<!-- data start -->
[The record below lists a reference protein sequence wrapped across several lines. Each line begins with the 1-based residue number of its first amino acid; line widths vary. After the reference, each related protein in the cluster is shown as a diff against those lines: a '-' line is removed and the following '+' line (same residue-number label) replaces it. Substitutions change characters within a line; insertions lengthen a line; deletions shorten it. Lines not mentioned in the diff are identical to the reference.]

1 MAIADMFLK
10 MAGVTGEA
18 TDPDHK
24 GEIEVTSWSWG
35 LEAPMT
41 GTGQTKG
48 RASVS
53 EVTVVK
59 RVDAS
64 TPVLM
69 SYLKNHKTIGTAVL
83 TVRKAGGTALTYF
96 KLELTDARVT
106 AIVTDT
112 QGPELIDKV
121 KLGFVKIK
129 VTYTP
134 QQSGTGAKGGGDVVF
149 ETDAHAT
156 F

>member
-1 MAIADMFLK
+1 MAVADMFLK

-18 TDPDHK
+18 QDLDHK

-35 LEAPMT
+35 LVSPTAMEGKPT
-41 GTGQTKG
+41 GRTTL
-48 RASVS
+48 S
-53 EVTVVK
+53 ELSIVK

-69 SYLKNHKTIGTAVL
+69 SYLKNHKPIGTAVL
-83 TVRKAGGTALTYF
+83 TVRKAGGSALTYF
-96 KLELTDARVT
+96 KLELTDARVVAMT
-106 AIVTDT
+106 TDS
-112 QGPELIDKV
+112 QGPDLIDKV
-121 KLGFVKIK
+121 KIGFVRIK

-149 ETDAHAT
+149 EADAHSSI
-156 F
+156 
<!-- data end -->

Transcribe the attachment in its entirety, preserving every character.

[The record below lists a reference protein sequence wrapped across several lines. Each line begins with the 1-based residue number of its first amino acid; line widths vary. After the reference, each related protein in the cluster is shown as a diff against those lines: a '-' line is removed and the following '+' line (same residue-number label) replaces it. Substitutions change characters within a line; insertions lengthen a line; deletions shorten it. Lines not mentioned in the diff are identical to the reference.]

1 MAIADMFLK
10 MAGVTGEA
18 TDPDHK
24 GEIEVTSWSWG
35 LEAPMT
41 GTGQTKG
48 RASVS
53 EVTVVK
59 RVDAS
64 TPVLM
69 SYLKNHKTIGTAVL
83 TVRKAGGTALTYF
96 KLELTDARVT
106 AIVTDT
112 QGPELIDKV
121 KLGFVKIK
129 VTYTP
134 QQSGTGAKGGGDVVF
149 ETDAHAT
156 F

>member
-1 MAIADMFLK
+1 MAVADMFLK

-18 TDPDHK
+18 QDLDHK

-35 LEAPMT
+35 LVSPTAMEGKPT
-41 GTGQTKG
+41 GRTTL
-48 RASVS
+48 S
-53 EVTVVK
+53 ELSIVK

-69 SYLKNHKTIGTAVL
+69 SYLKNHKPIGTAVL
-83 TVRKAGGTALTYF
+83 TVRKAGGSALTYF
-96 KLELTDARVT
+96 KLELTDARVVAMT
-106 AIVTDT
+106 TDS
-112 QGPELIDKV
+112 QGPDLIDKV
-121 KLGFVKIK
+121 KIGFVRIK

-149 ETDAHAT
+149 EADAHSSI
-156 F
+156 